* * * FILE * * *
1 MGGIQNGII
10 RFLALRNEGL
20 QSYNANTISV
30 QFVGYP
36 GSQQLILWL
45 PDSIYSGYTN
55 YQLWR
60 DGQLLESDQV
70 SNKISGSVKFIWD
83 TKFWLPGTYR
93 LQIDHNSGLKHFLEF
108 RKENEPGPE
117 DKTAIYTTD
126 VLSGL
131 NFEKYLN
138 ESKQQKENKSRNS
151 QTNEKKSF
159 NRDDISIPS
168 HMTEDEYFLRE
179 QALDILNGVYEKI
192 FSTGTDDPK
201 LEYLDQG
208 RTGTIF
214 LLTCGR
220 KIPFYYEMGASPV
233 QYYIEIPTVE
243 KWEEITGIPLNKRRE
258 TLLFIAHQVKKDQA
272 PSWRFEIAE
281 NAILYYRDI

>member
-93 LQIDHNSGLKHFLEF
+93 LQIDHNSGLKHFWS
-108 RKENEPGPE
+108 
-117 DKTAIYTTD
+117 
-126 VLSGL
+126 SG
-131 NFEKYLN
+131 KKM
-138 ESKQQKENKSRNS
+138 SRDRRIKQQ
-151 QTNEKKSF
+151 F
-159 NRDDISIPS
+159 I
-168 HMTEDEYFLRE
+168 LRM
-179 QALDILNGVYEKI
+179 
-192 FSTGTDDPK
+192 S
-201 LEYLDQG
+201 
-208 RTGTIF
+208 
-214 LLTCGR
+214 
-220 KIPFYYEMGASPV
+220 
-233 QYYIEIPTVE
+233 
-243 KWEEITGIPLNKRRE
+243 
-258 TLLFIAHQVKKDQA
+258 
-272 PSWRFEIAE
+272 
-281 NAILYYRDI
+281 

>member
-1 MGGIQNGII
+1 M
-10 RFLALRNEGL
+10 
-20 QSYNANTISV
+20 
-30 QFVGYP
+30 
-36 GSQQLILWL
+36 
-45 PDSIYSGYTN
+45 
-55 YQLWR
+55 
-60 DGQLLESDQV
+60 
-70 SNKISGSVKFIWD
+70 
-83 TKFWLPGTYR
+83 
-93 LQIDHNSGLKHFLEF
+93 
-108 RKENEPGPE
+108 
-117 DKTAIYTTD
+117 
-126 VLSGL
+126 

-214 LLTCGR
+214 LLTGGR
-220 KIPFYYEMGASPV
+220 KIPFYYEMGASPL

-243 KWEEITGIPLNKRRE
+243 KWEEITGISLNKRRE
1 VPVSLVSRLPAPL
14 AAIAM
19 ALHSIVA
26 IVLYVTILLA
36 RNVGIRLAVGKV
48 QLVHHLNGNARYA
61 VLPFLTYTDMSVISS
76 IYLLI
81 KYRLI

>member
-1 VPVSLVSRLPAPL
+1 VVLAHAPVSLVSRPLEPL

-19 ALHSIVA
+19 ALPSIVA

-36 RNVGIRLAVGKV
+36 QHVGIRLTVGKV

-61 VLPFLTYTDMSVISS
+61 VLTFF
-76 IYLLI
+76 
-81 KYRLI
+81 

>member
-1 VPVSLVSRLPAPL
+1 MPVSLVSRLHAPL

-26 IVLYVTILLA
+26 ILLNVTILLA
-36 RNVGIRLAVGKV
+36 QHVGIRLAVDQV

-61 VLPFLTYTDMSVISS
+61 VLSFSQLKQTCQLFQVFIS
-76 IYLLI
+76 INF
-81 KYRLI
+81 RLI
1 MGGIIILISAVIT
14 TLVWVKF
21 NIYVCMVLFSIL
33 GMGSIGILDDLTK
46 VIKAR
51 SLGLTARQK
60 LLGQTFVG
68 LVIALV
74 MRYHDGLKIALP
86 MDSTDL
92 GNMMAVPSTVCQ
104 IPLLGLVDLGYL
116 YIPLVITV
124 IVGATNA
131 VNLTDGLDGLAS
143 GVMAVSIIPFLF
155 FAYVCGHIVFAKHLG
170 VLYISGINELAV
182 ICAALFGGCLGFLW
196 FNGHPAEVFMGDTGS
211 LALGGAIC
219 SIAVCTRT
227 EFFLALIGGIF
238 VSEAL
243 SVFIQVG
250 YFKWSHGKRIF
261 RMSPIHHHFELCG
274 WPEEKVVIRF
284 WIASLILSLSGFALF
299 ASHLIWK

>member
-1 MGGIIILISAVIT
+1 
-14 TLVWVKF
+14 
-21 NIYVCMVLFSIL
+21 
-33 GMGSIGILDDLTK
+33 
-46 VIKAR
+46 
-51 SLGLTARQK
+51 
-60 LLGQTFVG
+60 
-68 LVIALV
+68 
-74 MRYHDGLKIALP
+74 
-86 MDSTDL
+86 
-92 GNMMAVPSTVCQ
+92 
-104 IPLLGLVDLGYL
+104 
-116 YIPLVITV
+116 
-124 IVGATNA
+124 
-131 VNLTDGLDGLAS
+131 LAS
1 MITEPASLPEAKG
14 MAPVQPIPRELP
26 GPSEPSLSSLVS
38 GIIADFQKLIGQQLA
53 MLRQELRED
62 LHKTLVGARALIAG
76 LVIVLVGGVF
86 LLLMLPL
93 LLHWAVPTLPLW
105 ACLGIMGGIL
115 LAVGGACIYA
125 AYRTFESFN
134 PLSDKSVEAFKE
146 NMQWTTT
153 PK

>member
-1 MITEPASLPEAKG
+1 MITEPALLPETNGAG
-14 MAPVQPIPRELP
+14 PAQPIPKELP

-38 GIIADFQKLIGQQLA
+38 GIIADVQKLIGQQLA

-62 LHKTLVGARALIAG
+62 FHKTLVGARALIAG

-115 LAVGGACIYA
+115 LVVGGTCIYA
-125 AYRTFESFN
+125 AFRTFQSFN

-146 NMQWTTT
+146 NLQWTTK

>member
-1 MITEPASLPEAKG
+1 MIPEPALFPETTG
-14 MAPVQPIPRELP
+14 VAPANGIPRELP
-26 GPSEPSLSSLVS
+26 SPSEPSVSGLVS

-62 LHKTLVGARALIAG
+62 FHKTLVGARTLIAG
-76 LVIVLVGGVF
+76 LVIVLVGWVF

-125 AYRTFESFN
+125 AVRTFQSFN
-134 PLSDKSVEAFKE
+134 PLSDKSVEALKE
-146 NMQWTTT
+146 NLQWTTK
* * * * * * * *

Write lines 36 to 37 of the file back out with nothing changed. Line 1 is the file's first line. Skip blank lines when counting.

-117 DKTAIYTTD
+117 